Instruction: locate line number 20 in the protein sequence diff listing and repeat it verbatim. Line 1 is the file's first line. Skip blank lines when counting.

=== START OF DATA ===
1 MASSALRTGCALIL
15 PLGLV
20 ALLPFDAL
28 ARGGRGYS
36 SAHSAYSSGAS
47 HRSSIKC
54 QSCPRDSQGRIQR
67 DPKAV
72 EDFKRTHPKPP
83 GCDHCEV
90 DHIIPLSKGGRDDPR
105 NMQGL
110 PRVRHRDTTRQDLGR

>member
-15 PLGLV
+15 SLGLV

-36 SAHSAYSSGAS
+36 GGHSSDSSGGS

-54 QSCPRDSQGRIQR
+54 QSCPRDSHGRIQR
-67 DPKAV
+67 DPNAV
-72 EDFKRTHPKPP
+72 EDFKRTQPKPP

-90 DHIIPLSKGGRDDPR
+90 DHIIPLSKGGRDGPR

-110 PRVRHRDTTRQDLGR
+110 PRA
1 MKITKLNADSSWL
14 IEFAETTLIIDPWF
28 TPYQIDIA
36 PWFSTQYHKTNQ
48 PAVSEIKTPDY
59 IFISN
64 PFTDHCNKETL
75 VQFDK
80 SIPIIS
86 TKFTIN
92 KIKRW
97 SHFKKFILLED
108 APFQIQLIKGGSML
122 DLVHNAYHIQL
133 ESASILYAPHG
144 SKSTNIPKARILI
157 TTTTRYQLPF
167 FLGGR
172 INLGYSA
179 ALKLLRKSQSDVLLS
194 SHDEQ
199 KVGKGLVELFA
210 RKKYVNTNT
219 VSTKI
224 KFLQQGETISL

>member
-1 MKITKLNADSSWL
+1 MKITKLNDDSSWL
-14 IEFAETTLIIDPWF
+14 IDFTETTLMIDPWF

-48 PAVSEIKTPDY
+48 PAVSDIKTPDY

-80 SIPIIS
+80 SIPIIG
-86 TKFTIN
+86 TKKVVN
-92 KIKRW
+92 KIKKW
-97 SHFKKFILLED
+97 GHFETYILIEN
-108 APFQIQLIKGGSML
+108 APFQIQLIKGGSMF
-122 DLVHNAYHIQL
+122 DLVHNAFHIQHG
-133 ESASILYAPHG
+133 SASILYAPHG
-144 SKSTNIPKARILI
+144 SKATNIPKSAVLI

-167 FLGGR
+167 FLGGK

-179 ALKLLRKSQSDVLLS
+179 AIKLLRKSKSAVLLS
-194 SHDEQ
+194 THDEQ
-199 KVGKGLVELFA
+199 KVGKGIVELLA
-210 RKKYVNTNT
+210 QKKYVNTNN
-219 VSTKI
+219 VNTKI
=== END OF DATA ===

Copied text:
+54 QSCPRDSHGRIQR